At the core of this effort is solving credit assignment over prolonged horizons. I like to put, perhaps unorthodoxly, many problems under this umbrella. The tasks requiring extreme reasoning, like math solving, on the one side and classical continuous control in robotics, on the other side.

I will present research topics in several domains of the modern AI reserach:

- sequential modeling and transformers
- reinforcement learning
- multi-task and continual learning
- planning and learning

Concurrent systems are ubiquitous, and the impact of their reliability is continuously increasing. In consequence, we observe an increasing call for improving the quality of concurrent systems. It is well known that concurrent system designs are prone to subtle bugs that are inherently difficult to find by humans, and examples of costly damages caused by such bugs abound. One way of achieving improvement of quality of such systems is formal verification, i.e., automatic analysis methods.

The topic of the PhD is to push further theoretical foundations of automatic analysis of models of concurrent systems, by investigating the frontiers of such analysis, and to enhance its practical applicability. We will specifically concentrate on the model of Petri nets, also known as vector addition systems, a long established model of concurrency with extensive applications in modelling and analysis of hardware, software and database systems, as well as chemical, biological and business processes. The central algorithmic problem for Petri nets is reachability: whether from the given initial configuration there exists a sequence of valid execution steps that reaches the given final configuration. The complexity of the problem has remained unsettled for over 40 years, becoming a most important open question in formal models of concurrent systerms, until the recent series of breakthrough results by Czerwiński, Lasota, Lazic, Leroux, Mazowiecki and Orlikowski (2019-2021) that closed the problem. On the technical level, the topic of the PhD is to exploit novel ideas underlying these results, in order to identify tractable special cases, variants and extensions of the problem.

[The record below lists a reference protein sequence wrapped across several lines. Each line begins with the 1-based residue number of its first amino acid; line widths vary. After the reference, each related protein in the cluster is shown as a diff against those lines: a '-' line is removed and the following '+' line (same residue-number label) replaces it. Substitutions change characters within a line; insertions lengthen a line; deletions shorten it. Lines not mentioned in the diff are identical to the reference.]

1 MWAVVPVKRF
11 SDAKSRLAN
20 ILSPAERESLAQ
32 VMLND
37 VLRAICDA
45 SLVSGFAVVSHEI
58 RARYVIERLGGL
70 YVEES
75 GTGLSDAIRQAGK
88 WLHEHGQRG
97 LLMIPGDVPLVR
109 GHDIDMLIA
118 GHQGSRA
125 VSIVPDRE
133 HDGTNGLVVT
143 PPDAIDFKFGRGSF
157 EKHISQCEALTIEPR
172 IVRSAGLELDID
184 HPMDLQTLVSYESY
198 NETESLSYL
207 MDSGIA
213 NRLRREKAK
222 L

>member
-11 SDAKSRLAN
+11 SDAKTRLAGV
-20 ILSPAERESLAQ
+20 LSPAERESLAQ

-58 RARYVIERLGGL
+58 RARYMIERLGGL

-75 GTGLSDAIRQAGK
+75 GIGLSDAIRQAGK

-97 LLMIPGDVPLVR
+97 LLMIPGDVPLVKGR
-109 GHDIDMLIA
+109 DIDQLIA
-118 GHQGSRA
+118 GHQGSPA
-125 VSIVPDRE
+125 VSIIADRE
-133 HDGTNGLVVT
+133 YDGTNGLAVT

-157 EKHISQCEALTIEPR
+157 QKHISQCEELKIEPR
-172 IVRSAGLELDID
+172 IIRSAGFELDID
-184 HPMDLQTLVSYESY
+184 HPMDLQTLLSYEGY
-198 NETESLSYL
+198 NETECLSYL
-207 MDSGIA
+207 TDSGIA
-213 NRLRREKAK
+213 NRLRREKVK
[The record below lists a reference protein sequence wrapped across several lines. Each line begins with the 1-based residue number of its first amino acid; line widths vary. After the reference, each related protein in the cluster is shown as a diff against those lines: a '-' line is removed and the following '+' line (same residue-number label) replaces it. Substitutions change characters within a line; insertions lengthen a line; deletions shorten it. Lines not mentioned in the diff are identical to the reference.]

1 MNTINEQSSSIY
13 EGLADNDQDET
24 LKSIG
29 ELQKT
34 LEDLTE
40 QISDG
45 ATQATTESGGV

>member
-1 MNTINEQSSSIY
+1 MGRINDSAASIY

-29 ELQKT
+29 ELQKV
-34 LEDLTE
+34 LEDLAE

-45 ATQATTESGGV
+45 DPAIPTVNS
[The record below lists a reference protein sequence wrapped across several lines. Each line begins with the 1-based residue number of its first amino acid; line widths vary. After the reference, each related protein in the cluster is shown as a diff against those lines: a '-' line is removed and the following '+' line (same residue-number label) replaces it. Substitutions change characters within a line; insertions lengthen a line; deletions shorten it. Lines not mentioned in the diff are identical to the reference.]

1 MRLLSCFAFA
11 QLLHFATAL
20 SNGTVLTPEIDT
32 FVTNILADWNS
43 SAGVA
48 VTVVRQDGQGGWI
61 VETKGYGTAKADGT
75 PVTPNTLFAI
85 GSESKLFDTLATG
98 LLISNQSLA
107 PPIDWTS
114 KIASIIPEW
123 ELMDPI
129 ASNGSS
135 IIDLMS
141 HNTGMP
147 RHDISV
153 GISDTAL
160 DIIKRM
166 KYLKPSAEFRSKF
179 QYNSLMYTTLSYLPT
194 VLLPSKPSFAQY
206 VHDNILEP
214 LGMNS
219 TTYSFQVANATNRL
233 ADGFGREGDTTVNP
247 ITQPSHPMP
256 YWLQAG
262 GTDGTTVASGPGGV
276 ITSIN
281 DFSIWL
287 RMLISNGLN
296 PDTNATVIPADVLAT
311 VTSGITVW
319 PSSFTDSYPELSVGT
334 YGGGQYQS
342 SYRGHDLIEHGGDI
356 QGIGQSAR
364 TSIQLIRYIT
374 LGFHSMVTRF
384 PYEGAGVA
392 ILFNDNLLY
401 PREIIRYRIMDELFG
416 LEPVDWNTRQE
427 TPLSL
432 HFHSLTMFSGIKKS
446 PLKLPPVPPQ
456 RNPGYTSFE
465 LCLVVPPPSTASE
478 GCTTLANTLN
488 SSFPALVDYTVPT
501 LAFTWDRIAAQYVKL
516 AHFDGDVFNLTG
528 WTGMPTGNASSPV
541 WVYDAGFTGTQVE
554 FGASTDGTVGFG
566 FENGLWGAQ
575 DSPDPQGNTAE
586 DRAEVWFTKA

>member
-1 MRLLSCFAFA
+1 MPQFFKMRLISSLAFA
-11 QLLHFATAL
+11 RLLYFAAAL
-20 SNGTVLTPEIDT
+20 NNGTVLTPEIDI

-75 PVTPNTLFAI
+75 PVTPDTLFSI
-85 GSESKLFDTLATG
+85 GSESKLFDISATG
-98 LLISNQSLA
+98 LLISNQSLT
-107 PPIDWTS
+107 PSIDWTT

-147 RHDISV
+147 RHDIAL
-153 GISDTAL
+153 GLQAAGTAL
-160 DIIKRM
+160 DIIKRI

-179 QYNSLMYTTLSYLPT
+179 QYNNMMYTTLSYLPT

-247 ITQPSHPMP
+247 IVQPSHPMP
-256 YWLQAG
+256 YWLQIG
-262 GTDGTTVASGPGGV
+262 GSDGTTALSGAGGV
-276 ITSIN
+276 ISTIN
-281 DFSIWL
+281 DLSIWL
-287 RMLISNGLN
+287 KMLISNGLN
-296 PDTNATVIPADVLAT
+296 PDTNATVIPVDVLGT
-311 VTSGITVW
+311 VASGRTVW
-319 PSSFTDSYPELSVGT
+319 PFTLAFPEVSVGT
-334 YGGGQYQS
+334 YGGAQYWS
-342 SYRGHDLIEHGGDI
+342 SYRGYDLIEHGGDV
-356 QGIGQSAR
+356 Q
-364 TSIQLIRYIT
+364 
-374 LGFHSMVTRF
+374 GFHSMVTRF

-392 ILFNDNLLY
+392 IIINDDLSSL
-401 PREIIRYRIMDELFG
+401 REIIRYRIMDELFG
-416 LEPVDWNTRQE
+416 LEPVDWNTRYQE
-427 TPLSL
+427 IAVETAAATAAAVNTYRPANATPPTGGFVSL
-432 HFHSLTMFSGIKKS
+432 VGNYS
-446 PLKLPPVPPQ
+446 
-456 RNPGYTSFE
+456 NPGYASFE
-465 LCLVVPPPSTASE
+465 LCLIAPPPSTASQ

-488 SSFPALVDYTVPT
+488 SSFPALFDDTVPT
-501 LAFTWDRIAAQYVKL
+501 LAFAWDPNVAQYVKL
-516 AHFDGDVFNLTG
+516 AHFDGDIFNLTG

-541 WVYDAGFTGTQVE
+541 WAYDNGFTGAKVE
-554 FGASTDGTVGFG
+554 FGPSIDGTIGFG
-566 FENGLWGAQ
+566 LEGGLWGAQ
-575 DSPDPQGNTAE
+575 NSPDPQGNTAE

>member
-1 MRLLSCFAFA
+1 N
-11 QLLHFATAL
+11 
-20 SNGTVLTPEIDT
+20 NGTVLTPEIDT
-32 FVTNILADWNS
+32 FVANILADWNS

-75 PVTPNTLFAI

For fixed integer t, the class of Pt-free graphs consists of graph without the t-vertex path as an induced subgraph. It is conjectured that a number of combinatorial problems, including Maximum Independent Set, remains polynomial-time solvable in Pt-free graphs (for every fixed t). In the recent years, we have seen a number of results supporting this conjecture, but we are still far from understanding the structure of such graphs to fully prove it.

Resolving the conjecture is one of the first main goals of my NCN SONATA BIS project that is about to start, and where I have positions for PhD students.

In the talk I will highlight the main recent results, proof techniques, and possible next steps.

## Contact

Questions related to the Open Day should be sent to Jakub Radoszewski (jrad@mimuw.edu.pl) or Piotr Skowron (p.skowron@mimuw.edu.pl)

Questions related to PhD studies should be sent to Łukasz Kowalik (kowalik@mimuw.edu.pl)